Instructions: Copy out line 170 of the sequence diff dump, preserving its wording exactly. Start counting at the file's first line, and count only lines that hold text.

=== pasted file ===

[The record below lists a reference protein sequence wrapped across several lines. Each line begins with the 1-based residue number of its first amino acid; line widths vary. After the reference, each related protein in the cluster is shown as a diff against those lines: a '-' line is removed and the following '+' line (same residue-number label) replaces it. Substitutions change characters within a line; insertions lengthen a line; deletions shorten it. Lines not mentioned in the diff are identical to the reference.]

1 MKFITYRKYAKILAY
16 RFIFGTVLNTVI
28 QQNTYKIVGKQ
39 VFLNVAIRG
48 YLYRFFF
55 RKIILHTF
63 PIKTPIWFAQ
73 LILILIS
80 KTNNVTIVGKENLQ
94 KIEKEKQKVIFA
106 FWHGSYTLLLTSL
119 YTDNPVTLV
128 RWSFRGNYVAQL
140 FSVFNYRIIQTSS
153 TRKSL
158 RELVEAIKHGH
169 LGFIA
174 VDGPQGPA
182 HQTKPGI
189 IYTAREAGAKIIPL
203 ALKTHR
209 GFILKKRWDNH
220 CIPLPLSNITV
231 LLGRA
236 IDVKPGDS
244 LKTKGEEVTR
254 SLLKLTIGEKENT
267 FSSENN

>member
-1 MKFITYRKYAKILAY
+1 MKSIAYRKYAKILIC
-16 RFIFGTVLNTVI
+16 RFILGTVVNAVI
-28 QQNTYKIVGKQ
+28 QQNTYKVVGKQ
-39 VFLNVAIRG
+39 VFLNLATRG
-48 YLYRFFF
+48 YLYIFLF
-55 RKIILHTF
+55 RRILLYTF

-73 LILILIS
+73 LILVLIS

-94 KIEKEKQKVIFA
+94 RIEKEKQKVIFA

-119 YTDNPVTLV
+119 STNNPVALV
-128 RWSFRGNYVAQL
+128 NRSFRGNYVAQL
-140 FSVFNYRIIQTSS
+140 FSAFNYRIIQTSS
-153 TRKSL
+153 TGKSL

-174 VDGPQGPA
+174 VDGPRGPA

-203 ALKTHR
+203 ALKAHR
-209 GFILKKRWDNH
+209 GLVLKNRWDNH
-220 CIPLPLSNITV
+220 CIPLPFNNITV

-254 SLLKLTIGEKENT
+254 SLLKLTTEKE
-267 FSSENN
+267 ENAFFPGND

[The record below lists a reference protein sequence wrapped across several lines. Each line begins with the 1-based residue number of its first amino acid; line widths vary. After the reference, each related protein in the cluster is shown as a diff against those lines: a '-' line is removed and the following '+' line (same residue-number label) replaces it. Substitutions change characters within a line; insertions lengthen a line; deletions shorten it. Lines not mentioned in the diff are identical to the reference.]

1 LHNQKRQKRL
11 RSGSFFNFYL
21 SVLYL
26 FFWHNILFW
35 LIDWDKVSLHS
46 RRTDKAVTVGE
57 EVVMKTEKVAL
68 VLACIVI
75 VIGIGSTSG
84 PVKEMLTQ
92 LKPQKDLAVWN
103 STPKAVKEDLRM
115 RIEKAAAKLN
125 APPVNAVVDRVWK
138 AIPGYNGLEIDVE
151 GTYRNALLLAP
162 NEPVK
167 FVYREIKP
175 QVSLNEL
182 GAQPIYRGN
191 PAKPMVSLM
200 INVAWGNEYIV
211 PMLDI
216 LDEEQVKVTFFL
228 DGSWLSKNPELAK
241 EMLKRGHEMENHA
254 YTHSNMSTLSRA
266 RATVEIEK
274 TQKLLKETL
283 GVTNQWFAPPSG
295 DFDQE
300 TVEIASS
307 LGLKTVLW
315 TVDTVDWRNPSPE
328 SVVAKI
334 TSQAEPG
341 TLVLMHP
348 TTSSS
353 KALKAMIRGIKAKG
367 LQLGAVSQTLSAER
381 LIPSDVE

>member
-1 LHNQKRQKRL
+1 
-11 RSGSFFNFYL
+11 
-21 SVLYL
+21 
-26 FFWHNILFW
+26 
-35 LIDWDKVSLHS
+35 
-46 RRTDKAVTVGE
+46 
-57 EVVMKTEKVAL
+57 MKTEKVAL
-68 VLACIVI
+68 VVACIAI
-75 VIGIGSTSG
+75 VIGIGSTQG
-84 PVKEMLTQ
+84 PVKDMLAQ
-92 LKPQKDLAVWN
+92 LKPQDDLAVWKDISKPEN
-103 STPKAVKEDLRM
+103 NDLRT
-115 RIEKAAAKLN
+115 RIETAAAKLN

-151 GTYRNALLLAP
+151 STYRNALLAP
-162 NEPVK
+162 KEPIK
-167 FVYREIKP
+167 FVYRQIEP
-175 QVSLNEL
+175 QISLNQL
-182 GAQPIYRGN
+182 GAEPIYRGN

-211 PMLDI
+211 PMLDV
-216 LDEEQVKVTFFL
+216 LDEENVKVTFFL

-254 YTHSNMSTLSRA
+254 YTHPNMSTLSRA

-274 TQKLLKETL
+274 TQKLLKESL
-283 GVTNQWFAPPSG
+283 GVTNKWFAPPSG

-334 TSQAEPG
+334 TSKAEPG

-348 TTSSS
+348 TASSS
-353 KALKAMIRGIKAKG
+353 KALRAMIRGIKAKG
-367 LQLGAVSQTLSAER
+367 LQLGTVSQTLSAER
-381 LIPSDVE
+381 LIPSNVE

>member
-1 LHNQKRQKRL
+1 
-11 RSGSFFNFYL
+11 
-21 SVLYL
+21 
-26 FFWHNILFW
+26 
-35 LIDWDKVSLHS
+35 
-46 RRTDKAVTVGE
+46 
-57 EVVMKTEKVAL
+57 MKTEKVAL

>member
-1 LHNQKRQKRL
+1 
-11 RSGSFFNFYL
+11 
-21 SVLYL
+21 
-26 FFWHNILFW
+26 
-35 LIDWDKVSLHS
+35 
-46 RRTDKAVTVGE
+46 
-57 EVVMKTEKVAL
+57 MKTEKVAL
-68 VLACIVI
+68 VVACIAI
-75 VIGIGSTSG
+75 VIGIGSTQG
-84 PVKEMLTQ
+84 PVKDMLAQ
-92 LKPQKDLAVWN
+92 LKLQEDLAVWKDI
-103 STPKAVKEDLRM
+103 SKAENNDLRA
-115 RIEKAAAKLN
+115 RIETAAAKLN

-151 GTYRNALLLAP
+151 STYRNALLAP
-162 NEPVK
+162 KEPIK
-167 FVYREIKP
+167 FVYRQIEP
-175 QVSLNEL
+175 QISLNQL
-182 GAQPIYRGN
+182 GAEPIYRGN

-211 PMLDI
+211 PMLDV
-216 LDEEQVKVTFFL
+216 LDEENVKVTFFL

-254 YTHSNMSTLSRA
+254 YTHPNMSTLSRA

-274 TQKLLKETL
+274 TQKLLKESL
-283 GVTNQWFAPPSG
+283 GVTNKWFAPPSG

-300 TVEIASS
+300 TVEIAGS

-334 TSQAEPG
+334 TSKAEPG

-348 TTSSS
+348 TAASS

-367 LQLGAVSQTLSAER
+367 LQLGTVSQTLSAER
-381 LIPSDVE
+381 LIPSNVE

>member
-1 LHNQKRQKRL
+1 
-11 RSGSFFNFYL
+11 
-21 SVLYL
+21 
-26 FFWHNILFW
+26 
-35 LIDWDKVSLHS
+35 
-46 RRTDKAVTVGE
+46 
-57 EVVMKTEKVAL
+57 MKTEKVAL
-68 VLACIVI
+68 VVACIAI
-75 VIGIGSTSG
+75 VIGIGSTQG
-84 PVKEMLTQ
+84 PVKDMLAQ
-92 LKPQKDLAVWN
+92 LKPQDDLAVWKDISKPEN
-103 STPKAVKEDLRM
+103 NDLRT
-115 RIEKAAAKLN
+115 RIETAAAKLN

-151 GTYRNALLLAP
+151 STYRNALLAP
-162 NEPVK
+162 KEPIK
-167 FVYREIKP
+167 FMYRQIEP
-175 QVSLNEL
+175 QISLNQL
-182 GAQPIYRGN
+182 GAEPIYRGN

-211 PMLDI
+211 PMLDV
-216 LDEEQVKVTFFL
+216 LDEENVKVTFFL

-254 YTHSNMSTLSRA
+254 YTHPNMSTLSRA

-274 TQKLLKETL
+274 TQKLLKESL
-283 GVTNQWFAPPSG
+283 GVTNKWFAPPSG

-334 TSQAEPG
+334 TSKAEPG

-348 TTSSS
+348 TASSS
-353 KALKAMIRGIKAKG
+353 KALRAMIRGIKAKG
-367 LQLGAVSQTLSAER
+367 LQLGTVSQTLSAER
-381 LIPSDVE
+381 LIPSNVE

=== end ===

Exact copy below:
+11 